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Saturday, February 14, 2009

The package offers more than $200 billion in tax relief for individual taxpayers, including refunds to lower-income families who do not typically owe taxes.

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The biggest chunk of the money will be delivered in the form of the Making Work Pay credit, which will return up to $400 a year to individuals and $800 to families in each of the next two years. The cash will begin flowing immediately into the paychecks of workers who earn less than $95,000 a year and couples who earn less than $190,000.

Though the credit will add less than $20 a week to the typical paycheck, the White House hopes the money will make consumers feel marginally better off and encourage them to start spending.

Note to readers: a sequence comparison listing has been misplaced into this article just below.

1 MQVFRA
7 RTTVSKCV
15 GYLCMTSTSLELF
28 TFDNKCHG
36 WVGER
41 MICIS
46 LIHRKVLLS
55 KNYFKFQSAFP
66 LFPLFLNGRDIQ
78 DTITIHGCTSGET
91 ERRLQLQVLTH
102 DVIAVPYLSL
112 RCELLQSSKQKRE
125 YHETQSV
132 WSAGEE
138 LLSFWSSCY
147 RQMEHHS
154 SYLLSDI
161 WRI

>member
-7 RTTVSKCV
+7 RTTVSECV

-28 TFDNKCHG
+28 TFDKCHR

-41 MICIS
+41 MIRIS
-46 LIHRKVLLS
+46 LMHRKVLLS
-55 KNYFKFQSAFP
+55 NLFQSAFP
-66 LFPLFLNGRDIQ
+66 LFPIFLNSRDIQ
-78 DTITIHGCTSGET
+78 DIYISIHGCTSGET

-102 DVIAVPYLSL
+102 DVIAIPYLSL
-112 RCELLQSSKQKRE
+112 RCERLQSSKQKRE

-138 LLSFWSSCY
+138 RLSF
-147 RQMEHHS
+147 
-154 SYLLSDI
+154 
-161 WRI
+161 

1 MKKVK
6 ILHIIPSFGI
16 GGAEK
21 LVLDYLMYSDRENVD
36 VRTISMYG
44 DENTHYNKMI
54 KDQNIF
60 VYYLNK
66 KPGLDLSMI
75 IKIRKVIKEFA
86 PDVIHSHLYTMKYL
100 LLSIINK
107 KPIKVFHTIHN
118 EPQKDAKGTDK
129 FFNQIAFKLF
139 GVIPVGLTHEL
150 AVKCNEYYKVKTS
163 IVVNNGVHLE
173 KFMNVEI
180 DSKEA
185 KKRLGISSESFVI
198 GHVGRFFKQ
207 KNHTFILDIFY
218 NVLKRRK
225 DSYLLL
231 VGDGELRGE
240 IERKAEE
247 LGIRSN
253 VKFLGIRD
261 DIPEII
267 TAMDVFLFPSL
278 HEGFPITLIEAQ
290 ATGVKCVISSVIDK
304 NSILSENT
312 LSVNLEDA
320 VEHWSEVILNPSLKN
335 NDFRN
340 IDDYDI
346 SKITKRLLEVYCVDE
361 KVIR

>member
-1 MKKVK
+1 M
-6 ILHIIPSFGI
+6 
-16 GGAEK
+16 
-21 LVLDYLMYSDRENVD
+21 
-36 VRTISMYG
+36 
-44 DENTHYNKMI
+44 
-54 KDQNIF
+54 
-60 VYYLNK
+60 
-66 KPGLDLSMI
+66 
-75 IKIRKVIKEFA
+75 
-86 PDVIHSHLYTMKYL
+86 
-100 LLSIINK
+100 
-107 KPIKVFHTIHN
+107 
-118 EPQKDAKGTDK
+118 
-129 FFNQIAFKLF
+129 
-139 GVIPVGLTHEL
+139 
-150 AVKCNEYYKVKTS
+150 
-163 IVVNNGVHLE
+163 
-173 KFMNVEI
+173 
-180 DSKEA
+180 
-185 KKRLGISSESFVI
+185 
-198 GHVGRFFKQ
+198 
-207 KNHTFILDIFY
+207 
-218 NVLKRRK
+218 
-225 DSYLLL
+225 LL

The package has a tuition tax credit of up to $2,500 for families who make less than $180,000 a year (or $90,000 a year for individuals). And it expands the child tax credit, offering up to $1,000 per child to millions of low-income families who earn at least $3,000 a year.

Families who have not owned a home for at least three years and make less than $170,000 a year (or $95,000 for individuals) also get help: an $8,000 tax credit good for the purchase of a home between now and Dec. 31.

-- Lori Montgomery

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